Shortly after that, she called Raphael and asked if he would help to produce a few of the other songs of the album.

Rapper Master P worked on the majority of the album's interludes with Solange. Solange contacted Master P and asked if he would narrate some of the album's songs; the interludes were created from conversation regarding the world's issues.


The themes for "A Seat at the Table" include rage, despair and empowerment. It comprises funk, neo soul, psychedelic soul and contemporary R&B. The album opens with 90-second long track "Rise" released a year earlier.

"Weary" is a track filled with organs, guitar and bass and speaks about weariness and loneliness. "Borderline (An Ode to Self-Care)" has the same theme.

"Interlude: The Glory Is in You" has the theme of finding self-peace.

"Cranes in the Sky" is an upbeat track that speaks about attempts to alleviate the pain in alcohol, sex, music or even running away.

In the following interview, Solange's father and former manager Mathew Knowles speaks about his childhood filled with integration, segregation and racism, which left him "angry for years".

"Mad" (featuring Lil Wayne) is a track about indignation and anger.

"Don't You Wait" contains elements of funk, drums and bass and contains a statement from Solange's mother Tina Lawson.

"Don't Touch My Hair" comprises electronic and funk music and explores a common experience for African-American women. Following interlude speaks about worth and independence.

"F.U.B.U." is a nod to 90s fashion label For Us By Us. The following interlude has the message "Don't let anybody steal your magic".

"Don't Wish Me Well" contains elements of electronic and psychedelic soul music. "Pedestals" also has a theme of self-care.

"Scales" is a down-tempo track. Also, all of the lyrics were written alongside images in an accompanying digital art book, released on Solange's official website.

Chart Performance[]

"A Seat at the Table" debuted at #1 on the Billboard 200 and Billboard's Top R&B/Hip-Hop Albums chart, with album-equivalent units of 72,000, making it Solange's first number-one album.

The album was certified gold by the RIAA in January of 2019 for combined sales and album-equivalent units of over 500,000 in the United States.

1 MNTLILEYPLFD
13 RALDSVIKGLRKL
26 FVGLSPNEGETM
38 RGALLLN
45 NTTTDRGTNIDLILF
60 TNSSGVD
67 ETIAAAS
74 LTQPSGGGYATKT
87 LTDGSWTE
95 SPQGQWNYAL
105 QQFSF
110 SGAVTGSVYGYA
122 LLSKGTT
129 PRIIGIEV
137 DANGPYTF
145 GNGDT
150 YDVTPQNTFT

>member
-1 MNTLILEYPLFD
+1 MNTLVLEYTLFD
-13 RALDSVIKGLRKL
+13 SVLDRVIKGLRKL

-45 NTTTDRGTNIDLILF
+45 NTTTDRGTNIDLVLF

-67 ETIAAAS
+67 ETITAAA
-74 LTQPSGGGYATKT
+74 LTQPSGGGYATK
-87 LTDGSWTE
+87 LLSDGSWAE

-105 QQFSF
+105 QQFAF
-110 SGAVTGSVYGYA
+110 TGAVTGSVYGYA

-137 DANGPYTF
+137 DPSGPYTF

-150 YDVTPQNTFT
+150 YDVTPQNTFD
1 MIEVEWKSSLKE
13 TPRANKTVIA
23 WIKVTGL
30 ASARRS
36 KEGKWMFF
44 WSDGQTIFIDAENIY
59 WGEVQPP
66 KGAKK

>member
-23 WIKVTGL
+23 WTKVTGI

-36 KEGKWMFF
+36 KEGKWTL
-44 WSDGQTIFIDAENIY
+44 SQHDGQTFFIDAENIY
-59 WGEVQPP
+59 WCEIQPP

Critical Reception[]

"A Seat at the Table" was met with widespread critical acclaim.

At Metacritic, which assigns a normalized rating out of 100 to reviews from mainstream publications, the album received an average score of 89, based on 26 reviews.

Reviewing the album in Rolling Stone, Maura Johnston described it as a "fantastic-sounding LP that takes sonic cues from dusty soul sides while sounding as timely as a freshly sent tweet".

Financial Times critic Ludovic Hunter-Tilney said like Beyoncé's "Lemonade" album, "A Seat at the Table explores themes of prejudice and blackness. But it does so in a different register, setting [Solange's] deft soprano to an updated version of psychedelic funk and soul."

Emily Mackay from The Guardian wrote: "[Solange has] long been engagingly outspoken on issues of race, and from the title down, A Seat at the Table is an intensely personal testament to black experience and culture; the likes of 'F.U.B.U.,' 'Mad,' 'Don't Touch My Hair' and interludes in which her parents talk about their encounters with racism go deep. Sonically, the album's take on modern psychedelic soul is languid, rich, lifted by airy, Minnie Riperton–esque trills on the gorgeous likes of 'Cranes in the Sky' or the darkly glimmering 'Don't Wish Me Well'; it's a world away from 2008's peppier, poppier Sol-Angel and the Hadley St. Dreams or 2012's indie-crossover-hit True EP. Guest spots from artists as diverse as Lil Wayne, Sampha, Tweet and Kelela only serve to amplify Solange's fascinating voice. It's safe to say that though big sis Beyoncé has run her close recently, she's once more the most [sic] intriguing Knowles sibling."

Gerrick D. Kennedy from Los Angeles Times wrote: "Those two worlds of black existence — at home and in the world at large — serves [sic] as the basis for Solange Knowles' exquisite, sumptuous new album, A Seat at the Table." gave the album a positive review, stating: "Thankfully, Solange's A Seat at the Table is the journal we don't get the time to write, the conversations we don’t get to have and the exclamations we’re too tired to repeat."

Some reviewers expressed reservations. Andy Gill from The Independent credited Knowles for acknowledging "a world beyond romantic cliche", but concluded "there's little punch or pop charm to the album, which boasts a surfeit of luscious textures and feisty attitudes, but a shortfall of killer melodies."

Robert Christgau was less enthusiastic about the album after listening to it several times: "I assume its rep isn't just some mass delusion—that there's something there, and that it has to do with black female identity. But it left me unmoved, indeed untouched, and I'm not gonna lie about it."